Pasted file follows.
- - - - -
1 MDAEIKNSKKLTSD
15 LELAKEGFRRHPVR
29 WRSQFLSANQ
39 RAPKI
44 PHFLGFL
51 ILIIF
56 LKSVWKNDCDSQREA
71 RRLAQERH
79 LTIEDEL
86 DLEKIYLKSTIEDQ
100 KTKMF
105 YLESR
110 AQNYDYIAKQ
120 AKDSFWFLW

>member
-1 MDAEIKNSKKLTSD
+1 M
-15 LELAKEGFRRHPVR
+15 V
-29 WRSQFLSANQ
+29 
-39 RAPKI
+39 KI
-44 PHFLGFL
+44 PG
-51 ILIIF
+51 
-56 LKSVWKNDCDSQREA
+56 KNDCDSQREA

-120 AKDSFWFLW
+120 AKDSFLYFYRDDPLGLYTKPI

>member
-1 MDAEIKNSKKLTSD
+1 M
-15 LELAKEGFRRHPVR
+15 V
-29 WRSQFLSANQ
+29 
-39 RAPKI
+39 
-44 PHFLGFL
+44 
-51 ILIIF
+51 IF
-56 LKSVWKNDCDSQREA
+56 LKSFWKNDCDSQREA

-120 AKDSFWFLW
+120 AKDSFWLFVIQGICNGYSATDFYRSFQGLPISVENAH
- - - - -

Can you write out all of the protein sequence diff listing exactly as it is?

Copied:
1 MDAEIKNSKKLTSD
15 LELAKEGFRRHPVR
29 WRSQFLSANQ
39 RAPKI
44 PHFLGFL
51 ILIIF
56 LKSVWKNDCDSQREA
71 RRLAQERH
79 LTIEDEL
86 DLEKIYLKSTIEDQ
100 KTKMF
105 YLESR
110 AQNYDYIAKQ
120 AKDSFWFLW

>member
-1 MDAEIKNSKKLTSD
+1 M
-15 LELAKEGFRRHPVR
+15 V
-29 WRSQFLSANQ
+29 
-39 RAPKI
+39 KI
-44 PHFLGFL
+44 PG
-51 ILIIF
+51 
-56 LKSVWKNDCDSQREA
+56 KNDCDSQREA

-120 AKDSFWFLW
+120 AKDSFLYFYRDDPLGLYTKPI

>member
-1 MDAEIKNSKKLTSD
+1 M
-15 LELAKEGFRRHPVR
+15 V
-29 WRSQFLSANQ
+29 
-39 RAPKI
+39 
-44 PHFLGFL
+44 
-51 ILIIF
+51 IF
-56 LKSVWKNDCDSQREA
+56 LKSFWKNDCDSQREA

-120 AKDSFWFLW
+120 AKDSFWLFVIQGICNGYSATDFYRSFQGLPISVENAH